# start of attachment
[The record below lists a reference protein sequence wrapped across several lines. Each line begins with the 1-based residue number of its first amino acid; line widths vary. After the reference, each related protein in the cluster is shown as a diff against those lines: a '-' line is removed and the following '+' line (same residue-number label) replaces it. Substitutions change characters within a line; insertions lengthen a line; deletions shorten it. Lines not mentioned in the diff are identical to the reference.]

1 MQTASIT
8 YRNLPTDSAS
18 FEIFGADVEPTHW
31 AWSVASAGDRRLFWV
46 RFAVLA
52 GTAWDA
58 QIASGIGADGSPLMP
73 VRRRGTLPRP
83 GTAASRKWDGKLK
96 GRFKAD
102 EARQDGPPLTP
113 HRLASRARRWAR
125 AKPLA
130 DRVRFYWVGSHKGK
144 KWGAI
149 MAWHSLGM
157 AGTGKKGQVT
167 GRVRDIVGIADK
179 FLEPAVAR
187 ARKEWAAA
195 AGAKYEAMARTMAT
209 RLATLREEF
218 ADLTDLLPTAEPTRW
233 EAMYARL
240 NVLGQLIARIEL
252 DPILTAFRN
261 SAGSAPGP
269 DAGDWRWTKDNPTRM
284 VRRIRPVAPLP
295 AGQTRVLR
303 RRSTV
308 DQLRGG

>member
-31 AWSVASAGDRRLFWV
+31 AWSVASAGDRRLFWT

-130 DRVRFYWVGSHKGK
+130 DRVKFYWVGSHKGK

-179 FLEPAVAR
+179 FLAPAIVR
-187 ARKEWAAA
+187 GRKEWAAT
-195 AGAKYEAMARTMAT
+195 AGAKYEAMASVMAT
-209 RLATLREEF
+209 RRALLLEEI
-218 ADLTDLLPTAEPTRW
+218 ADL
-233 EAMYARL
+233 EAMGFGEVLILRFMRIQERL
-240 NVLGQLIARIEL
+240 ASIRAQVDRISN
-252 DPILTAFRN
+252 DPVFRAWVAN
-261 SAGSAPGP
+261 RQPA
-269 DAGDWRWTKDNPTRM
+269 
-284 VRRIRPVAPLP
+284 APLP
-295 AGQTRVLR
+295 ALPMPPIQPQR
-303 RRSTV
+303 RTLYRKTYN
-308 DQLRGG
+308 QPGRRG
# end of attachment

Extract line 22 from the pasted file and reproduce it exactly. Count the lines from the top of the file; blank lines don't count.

195 AGAKYEAMARTMAT